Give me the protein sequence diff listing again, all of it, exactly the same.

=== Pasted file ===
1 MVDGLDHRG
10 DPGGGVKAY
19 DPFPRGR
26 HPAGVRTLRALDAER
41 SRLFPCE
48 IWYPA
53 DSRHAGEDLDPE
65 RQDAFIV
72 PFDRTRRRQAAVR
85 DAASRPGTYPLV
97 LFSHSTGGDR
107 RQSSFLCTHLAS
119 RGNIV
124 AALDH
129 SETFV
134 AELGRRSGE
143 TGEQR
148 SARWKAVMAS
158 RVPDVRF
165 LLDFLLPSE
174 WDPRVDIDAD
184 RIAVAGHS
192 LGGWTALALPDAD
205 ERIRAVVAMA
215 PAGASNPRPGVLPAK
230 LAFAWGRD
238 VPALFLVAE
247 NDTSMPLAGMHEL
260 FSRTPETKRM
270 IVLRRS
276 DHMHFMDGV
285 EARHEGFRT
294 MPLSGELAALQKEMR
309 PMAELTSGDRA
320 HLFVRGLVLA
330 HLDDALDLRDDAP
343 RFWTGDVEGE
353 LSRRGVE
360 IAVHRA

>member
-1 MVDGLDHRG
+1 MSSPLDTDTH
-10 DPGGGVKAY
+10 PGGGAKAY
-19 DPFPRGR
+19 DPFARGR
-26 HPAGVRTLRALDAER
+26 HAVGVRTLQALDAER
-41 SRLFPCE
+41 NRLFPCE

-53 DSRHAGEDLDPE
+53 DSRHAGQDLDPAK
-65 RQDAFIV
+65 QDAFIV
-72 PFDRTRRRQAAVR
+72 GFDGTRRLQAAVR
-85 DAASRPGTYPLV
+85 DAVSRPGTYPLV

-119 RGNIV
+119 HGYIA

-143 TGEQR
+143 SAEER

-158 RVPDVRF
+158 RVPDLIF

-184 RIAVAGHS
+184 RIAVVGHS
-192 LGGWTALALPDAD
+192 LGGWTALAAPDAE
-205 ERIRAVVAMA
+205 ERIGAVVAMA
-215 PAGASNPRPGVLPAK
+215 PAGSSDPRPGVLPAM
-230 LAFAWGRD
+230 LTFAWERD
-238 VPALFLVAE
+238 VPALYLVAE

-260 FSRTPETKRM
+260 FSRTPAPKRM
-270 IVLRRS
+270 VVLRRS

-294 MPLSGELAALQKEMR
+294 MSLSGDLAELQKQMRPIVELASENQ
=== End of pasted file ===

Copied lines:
1 MVDGLDHRG
10 DPGGGVKAY
19 DPFPRGR
26 HPAGVRTLRALDAER
41 SRLFPCE
48 IWYPA
53 DSRHAGEDLDPE
65 RQDAFIV
72 PFDRTRRRQAAVR
85 DAASRPGTYPLV
97 LFSHSTGGDR
107 RQSSFLCTHLAS
119 RGNIV
124 AALDH
129 SETFV
134 AELGRRSGE
143 TGEQR
148 SARWKAVMAS
158 RVPDVRF
165 LLDFLLPSE
174 WDPRVDIDAD
184 RIAVAGHS
192 LGGWTALALPDAD
205 ERIRAVVAMA
215 PAGASNPRPGVLPAK
230 LAFAWGRD
238 VPALFLVAE
247 NDTSMPLAGMHEL
260 FSRTPETKRM
270 IVLRRS
276 DHMHFMDGV
285 EARHEGFRT
294 MPLSGELAALQKEMR
309 PMAELTSGDRA
320 HLFVRGLVLA
330 HLDDALDLRDDAP
343 RFWTGDVEGE
353 LSRRGVE
360 IAVHRA

>member
-1 MVDGLDHRG
+1 MSSPLDTDTH
-10 DPGGGVKAY
+10 PGGGAKAY
-19 DPFPRGR
+19 DPFARGR
-26 HPAGVRTLRALDAER
+26 HAVGVRTLQALDAER
-41 SRLFPCE
+41 NRLFPCE

-53 DSRHAGEDLDPE
+53 DSRHAGQDLDPAK
-65 RQDAFIV
+65 QDAFIV
-72 PFDRTRRRQAAVR
+72 GFDGTRRLQAAVR
-85 DAASRPGTYPLV
+85 DAVSRPGTYPLV

-119 RGNIV
+119 HGYIA

-143 TGEQR
+143 SAEER

-158 RVPDVRF
+158 RVPDLIF

-184 RIAVAGHS
+184 RIAVVGHS
-192 LGGWTALALPDAD
+192 LGGWTALAAPDAE
-205 ERIRAVVAMA
+205 ERIGAVVAMA
-215 PAGASNPRPGVLPAK
+215 PAGSSDPRPGVLPAM
-230 LAFAWGRD
+230 LTFAWERD
-238 VPALFLVAE
+238 VPALYLVAE

-260 FSRTPETKRM
+260 FSRTPAPKRM
-270 IVLRRS
+270 VVLRRS

-294 MPLSGELAALQKEMR
+294 MSLSGDLAELQKQMRPIVELASENQ